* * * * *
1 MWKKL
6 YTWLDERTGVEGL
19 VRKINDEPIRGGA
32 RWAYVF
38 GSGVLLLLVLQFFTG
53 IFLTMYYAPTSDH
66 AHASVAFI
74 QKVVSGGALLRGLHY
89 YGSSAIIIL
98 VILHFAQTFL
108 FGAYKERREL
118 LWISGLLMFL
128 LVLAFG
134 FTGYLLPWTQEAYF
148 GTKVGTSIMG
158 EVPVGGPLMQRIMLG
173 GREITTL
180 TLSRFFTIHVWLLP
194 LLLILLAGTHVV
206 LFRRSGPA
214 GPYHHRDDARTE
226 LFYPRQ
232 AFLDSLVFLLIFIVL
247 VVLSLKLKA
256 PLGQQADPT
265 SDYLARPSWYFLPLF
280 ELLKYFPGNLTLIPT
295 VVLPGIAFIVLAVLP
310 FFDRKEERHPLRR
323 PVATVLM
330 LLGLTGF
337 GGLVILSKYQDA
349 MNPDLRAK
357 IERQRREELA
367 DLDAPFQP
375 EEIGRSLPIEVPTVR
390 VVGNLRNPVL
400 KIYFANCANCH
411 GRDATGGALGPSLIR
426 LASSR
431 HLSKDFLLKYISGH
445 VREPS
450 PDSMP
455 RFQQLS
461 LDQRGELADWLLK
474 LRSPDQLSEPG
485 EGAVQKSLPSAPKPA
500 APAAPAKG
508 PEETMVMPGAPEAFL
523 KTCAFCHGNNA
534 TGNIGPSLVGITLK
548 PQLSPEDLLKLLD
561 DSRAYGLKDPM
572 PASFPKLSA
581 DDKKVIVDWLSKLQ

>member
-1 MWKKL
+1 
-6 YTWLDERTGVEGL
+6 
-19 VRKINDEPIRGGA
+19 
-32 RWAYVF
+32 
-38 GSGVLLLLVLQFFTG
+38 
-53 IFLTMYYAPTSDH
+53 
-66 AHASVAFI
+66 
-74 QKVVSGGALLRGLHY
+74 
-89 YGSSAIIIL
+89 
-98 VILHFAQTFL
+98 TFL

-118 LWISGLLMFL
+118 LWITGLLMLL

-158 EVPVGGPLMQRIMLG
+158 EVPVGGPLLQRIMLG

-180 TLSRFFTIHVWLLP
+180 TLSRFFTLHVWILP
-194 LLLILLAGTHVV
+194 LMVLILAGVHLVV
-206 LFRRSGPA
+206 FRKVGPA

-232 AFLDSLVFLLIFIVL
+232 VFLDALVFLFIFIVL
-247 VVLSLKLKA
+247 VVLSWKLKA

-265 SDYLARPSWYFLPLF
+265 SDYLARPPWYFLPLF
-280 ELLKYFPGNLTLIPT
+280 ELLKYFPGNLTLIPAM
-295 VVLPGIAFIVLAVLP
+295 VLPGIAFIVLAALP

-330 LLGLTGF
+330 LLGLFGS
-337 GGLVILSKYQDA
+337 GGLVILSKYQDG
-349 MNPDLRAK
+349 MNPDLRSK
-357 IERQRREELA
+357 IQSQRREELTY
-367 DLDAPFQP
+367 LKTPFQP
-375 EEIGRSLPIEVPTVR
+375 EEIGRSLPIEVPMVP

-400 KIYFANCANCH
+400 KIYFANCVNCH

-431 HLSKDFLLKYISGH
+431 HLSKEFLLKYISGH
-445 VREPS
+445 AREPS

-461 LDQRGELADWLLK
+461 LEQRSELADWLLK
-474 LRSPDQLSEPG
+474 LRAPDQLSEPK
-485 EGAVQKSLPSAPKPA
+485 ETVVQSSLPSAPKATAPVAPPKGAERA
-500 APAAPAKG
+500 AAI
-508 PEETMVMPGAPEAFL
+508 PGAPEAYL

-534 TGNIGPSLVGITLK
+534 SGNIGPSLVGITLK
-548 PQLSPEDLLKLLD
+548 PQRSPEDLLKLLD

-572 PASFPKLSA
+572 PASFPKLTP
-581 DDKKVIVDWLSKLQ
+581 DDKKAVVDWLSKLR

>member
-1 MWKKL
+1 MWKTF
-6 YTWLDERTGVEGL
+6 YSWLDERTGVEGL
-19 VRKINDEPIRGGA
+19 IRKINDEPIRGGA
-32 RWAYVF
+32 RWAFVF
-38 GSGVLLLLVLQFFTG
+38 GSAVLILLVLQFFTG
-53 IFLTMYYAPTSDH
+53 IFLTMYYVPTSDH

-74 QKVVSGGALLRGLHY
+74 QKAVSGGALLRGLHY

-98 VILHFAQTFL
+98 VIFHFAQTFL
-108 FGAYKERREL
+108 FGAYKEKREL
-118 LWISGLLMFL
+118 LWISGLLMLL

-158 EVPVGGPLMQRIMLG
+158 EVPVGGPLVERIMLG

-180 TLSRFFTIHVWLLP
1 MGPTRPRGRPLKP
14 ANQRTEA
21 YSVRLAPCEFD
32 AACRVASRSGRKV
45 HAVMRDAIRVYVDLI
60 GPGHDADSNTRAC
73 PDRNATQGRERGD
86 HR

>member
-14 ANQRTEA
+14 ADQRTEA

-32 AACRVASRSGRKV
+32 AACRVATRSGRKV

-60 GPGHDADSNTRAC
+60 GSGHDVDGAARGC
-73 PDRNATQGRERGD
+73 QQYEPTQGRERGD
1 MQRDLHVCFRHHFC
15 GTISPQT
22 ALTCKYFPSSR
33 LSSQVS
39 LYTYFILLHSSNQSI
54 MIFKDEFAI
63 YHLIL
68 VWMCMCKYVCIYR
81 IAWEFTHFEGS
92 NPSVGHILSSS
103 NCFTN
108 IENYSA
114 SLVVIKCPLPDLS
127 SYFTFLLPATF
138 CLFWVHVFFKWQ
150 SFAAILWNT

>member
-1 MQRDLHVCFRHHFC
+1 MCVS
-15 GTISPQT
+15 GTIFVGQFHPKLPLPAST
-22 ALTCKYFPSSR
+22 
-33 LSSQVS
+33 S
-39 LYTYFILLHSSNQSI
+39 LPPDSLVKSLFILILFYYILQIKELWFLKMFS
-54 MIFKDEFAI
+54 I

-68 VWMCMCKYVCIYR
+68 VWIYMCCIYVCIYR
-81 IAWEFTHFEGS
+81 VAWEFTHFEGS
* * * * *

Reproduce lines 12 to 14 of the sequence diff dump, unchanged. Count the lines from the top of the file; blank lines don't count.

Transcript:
118 LWISGLLMFL
128 LVLAFG
134 FTGYLLPWTQEAYF